Steel Shots: Tallest West Coast Tower Tops Out

The 73-story, 1,100-ft-tall Wilshire Grand Tower in Los Angeles has topped out, making it the tallest building west of the Mississippi. (Photos: Wilshire Grand) 

The final piece of the tallest building west of the Mississippi was put in place last week. Construction workers installed a 10-ton steel spire atop the 73-story tower, giving the building its final height of 1,100 ft.

The spire is the final piece of the tower’s distinctive sail-shaped roofline, which will feature an infinity pool and an observation deck with city views that extend to Santa Monica. The building is the first in downtown L.A. to be constructed without a flat roof. It will also include a luxury hotel on the upper floors, offices on the lower floors, five levels of subterranean parking as well as a five-story podium with retail and dining options.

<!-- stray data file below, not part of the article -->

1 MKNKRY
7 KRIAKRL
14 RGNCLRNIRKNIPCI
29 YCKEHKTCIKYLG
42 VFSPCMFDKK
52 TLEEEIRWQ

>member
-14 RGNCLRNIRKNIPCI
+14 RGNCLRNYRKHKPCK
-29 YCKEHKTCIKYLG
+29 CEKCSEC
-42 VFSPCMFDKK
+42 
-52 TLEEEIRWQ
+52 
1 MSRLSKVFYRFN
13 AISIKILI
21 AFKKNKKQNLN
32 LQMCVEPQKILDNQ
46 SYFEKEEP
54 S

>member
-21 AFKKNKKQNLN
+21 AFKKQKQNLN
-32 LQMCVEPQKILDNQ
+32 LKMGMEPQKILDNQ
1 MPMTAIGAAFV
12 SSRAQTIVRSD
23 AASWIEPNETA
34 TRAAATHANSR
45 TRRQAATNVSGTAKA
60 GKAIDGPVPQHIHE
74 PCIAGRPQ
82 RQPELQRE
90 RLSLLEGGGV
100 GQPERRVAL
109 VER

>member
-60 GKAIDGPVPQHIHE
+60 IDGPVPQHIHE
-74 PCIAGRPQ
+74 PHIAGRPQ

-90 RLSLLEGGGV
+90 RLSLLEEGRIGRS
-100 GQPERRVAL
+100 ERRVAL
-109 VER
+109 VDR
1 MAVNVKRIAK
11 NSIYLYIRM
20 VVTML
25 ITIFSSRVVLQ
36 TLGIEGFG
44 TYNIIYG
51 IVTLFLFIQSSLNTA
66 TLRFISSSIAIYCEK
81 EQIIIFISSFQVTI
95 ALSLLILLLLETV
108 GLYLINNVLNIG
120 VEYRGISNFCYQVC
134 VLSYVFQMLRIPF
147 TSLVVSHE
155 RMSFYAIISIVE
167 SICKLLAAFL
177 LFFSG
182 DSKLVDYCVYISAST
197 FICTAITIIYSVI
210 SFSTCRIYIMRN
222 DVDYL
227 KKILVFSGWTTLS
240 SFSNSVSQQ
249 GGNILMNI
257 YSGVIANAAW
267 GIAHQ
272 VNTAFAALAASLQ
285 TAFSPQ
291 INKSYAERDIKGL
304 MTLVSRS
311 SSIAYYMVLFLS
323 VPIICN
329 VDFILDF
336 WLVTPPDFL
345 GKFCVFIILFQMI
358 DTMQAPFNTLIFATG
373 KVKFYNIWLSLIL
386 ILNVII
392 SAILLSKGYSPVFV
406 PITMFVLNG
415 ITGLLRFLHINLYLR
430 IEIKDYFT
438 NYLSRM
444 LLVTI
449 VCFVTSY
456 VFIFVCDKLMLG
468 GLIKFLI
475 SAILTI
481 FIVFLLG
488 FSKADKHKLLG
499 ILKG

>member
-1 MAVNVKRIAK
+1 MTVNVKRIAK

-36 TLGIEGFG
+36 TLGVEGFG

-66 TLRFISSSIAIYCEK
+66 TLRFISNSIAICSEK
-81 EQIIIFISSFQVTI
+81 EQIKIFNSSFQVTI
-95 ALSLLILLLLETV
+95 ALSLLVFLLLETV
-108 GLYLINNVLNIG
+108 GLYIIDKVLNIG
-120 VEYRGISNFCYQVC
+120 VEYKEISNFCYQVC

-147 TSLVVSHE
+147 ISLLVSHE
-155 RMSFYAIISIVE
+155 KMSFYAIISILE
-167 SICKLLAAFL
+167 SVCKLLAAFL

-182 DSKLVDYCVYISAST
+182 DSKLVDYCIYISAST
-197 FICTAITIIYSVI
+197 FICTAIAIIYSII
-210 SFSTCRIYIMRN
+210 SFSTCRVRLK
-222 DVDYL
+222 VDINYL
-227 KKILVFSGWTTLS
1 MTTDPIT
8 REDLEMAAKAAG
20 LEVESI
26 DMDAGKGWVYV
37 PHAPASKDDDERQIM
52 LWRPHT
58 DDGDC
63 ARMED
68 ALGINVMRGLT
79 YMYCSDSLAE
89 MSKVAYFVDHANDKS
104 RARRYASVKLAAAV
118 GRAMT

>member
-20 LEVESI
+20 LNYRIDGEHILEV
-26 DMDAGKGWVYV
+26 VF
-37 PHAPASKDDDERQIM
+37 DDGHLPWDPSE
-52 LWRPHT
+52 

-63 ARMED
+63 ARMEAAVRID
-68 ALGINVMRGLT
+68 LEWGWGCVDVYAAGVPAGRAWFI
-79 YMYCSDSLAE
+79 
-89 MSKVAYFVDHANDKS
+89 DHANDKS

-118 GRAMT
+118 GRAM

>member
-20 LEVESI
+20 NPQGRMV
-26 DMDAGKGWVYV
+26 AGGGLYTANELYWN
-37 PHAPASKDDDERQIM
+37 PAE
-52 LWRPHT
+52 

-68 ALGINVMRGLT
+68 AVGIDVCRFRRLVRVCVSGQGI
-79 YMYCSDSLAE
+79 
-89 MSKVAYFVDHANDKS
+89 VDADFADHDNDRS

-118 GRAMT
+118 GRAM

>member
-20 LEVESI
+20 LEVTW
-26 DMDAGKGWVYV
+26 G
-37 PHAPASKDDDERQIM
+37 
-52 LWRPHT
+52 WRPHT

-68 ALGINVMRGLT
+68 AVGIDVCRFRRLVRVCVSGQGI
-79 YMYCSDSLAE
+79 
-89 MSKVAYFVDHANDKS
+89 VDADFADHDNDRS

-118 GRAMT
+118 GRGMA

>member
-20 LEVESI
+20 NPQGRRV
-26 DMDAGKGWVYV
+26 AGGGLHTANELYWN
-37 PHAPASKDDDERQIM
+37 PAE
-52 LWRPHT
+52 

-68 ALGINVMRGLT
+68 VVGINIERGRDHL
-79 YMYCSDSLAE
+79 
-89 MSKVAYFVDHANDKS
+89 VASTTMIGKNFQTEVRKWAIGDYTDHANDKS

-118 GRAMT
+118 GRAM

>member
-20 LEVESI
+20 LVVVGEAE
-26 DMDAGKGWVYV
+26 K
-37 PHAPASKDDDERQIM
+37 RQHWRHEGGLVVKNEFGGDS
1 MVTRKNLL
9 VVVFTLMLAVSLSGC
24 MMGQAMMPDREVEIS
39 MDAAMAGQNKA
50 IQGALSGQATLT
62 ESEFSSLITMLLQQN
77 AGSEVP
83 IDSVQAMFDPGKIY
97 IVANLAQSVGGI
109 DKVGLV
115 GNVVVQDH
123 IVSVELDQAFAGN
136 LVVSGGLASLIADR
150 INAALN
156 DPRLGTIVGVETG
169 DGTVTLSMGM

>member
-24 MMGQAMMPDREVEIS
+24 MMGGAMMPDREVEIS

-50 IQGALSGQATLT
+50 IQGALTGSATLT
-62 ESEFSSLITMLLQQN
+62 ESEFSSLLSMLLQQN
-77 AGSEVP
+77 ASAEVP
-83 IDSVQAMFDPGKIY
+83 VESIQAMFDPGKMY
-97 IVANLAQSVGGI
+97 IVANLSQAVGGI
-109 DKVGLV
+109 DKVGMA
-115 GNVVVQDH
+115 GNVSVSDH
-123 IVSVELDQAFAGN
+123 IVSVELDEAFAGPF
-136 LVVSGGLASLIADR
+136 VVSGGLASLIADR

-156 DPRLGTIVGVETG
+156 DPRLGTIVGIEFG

The tower is also built to withstand severe earthquakes. Its gravity system consists of a concrete core wall with steel box columns (called buckling-restrained braces, or BRBs) and structural steel framing outside the footprint of the core. The BRBs serve as overturning resistance and are supported by the core. Forty of them are being used for the lower configuration of the building and span across three stories of office space. Each one weighs more than 23 tons and is rated for 2200 kips. An “electroslag” welding technique was used to weld the BRB gusset plates to the steel plates embedded in the concrete core wall. (See our previous post about the project for more on the BRBs.)

Thornton Tomasetti provided the structural engineering and performance-based design services to engineer-of-record Brandow & Johnston. Schuff Steel (an AISC member and Certified fabricator) fabricated and erected the structural steel for the project. AC Martin is the project’s architect and Turner Construction is the general contractor.

For more about the project, visit